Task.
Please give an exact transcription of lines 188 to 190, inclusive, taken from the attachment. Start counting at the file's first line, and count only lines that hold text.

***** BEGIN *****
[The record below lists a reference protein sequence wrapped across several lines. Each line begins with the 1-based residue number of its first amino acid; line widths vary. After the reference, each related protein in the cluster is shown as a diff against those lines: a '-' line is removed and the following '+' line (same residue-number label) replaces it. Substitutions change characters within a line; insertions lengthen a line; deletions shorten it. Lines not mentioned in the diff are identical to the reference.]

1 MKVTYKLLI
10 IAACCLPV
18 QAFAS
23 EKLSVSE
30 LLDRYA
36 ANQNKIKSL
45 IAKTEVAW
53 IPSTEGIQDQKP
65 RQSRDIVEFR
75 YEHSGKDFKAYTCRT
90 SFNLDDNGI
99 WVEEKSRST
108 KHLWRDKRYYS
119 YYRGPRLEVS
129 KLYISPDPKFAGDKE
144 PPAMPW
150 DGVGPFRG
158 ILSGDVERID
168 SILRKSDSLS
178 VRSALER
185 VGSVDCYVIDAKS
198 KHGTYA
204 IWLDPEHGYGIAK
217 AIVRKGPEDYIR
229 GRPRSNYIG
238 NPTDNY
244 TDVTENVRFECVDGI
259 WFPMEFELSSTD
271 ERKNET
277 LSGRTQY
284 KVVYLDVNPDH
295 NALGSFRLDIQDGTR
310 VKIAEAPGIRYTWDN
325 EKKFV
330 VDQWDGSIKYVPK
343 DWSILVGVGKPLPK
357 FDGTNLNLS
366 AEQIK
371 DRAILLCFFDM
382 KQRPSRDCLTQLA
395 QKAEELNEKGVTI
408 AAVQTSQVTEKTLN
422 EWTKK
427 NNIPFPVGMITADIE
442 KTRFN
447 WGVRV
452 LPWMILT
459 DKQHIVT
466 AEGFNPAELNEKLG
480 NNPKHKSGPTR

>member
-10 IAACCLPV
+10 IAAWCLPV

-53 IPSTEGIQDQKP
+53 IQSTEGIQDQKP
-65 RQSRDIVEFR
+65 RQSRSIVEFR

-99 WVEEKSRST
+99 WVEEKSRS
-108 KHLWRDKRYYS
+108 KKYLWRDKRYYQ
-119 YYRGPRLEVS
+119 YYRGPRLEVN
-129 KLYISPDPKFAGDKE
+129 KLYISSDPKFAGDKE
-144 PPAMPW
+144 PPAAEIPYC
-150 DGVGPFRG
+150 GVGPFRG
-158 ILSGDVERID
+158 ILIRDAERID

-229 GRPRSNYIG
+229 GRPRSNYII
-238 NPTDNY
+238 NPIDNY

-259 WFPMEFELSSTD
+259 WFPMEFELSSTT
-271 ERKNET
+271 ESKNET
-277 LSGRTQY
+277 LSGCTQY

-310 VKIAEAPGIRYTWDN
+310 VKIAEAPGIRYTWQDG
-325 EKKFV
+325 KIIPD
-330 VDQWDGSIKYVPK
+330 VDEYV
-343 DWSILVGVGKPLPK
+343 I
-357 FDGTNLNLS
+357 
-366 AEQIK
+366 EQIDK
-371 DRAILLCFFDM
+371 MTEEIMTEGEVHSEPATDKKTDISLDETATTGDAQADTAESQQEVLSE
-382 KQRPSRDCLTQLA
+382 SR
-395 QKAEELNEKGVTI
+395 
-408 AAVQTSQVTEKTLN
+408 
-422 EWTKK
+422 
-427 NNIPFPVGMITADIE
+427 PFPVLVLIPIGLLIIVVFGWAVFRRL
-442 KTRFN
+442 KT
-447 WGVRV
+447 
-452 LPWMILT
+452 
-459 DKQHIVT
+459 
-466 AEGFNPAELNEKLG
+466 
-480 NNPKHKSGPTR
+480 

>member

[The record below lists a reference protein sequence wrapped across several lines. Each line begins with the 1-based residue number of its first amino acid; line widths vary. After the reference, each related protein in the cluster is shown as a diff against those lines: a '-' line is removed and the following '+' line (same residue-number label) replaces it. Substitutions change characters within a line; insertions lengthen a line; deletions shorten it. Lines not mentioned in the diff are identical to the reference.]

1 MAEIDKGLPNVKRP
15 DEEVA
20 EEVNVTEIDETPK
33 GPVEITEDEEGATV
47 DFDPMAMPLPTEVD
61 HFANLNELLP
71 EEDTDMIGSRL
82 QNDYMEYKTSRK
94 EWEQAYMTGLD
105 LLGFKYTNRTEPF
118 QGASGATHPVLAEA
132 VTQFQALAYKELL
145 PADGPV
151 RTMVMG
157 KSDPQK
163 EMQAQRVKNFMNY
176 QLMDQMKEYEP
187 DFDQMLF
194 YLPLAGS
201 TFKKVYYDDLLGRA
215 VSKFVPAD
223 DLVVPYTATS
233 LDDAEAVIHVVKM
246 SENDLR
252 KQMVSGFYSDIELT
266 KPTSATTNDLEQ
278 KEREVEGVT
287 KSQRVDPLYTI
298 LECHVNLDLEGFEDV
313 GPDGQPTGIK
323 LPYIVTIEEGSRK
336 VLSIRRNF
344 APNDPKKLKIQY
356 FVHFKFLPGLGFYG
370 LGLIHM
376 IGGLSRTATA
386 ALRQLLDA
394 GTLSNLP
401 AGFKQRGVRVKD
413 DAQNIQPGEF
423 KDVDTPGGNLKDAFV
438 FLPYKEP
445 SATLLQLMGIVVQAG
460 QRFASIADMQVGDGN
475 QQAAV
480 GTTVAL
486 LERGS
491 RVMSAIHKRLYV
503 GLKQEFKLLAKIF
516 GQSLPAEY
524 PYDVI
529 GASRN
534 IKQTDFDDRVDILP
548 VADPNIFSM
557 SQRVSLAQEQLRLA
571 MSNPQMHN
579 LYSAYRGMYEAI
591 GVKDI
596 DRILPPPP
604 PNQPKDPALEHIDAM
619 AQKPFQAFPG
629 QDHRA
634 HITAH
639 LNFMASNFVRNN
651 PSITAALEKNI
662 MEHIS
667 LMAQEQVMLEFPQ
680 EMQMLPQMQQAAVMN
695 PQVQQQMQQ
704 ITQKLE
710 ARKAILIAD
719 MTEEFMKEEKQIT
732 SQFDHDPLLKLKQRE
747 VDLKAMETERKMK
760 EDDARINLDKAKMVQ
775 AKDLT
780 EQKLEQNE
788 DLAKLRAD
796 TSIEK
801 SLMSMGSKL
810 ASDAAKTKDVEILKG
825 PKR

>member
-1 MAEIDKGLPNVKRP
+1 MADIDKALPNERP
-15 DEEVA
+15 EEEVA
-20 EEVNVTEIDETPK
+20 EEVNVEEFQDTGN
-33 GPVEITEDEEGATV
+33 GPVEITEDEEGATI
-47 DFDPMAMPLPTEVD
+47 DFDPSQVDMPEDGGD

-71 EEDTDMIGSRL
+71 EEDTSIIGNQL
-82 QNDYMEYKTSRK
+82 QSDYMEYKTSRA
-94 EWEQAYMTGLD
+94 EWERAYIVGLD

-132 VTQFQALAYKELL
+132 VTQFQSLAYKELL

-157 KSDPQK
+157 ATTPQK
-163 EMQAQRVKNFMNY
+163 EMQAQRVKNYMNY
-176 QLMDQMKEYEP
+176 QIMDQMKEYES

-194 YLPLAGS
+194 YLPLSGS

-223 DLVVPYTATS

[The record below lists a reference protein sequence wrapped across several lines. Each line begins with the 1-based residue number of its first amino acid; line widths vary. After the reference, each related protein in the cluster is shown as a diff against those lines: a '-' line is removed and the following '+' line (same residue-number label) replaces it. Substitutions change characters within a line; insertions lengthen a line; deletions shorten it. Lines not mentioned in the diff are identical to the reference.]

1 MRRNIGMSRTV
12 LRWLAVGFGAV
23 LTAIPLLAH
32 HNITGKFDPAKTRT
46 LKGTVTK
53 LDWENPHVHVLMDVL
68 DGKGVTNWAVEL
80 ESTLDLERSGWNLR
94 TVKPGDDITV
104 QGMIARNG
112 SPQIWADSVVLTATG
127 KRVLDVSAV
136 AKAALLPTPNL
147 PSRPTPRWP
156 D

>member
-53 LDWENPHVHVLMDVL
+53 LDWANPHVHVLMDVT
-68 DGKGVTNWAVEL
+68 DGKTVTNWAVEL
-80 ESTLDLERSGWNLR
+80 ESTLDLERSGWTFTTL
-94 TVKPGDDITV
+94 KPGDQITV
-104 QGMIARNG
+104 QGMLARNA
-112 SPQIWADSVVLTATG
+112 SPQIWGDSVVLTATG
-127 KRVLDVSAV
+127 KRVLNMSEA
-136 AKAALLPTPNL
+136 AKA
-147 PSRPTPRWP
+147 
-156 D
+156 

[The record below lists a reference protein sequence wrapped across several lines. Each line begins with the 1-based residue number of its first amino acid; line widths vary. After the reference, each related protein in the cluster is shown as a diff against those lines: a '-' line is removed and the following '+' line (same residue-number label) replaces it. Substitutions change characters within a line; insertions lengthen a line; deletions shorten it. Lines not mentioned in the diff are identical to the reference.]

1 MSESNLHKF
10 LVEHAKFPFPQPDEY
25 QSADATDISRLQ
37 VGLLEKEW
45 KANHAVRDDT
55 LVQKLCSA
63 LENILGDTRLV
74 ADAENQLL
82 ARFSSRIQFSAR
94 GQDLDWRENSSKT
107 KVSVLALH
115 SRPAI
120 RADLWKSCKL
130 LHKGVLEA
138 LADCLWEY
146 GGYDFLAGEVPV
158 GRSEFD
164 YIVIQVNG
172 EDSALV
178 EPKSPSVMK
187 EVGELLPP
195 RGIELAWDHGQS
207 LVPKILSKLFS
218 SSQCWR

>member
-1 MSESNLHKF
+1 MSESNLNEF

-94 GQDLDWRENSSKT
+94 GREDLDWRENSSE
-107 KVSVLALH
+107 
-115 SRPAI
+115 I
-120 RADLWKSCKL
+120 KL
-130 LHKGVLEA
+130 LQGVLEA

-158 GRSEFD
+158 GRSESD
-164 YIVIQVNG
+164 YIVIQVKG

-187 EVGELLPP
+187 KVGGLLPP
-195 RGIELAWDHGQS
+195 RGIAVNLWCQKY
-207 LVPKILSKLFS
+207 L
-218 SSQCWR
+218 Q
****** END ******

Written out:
680 EMQMLPQMQQAAVMN
695 PQVQQQMQQ
704 ITQKLE